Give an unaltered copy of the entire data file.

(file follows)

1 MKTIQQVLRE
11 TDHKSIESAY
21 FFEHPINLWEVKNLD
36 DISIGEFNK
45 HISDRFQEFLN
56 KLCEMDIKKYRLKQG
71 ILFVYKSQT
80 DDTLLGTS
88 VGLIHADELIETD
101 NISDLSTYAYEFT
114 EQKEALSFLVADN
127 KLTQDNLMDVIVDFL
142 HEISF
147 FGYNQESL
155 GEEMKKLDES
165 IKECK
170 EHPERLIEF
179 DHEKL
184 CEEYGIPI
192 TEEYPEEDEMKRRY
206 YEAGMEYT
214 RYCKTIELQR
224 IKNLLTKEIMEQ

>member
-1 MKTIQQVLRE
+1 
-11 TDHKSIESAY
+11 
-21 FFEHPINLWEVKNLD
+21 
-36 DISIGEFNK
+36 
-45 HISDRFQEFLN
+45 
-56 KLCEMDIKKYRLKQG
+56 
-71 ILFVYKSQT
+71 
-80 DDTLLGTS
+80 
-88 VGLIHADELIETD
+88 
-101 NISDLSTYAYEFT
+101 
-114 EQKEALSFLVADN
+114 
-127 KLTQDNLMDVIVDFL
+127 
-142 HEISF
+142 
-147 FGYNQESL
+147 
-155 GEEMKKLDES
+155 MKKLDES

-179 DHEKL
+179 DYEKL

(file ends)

1 MKTIQQVLRE
11 TDHKSIESAY
21 FFEHPINLWEVKNLD
36 DISIGEFNK
45 HISDRFQEFLN
56 KLCEMDIKKYRLKQG
71 ILFVYKSQT
80 DDTLLGTS
88 VGLIHADELIETD
101 NISDLSTYAYEFT
114 EQKEALSFLVADN
127 KLTQDNLMDVIVDFL
142 HEISF
147 FGYNQESL
155 GEEMKKLDES
165 IKECK
170 EHPERLIEF
179 DHEKL
184 CEEYGIPI
192 TEEYPEEDEMKRRY
206 YEAGMEYT
214 RYCKTIELQR
224 IKNLLTKEIMEQ

>member
-1 MKTIQQVLRE
+1 
-11 TDHKSIESAY
+11 
-21 FFEHPINLWEVKNLD
+21 
-36 DISIGEFNK
+36 
-45 HISDRFQEFLN
+45 
-56 KLCEMDIKKYRLKQG
+56 
-71 ILFVYKSQT
+71 
-80 DDTLLGTS
+80 
-88 VGLIHADELIETD
+88 
-101 NISDLSTYAYEFT
+101 
-114 EQKEALSFLVADN
+114 
-127 KLTQDNLMDVIVDFL
+127 
-142 HEISF
+142 
-147 FGYNQESL
+147 
-155 GEEMKKLDES
+155 MKKLDES

-179 DHEKL
+179 DYEKL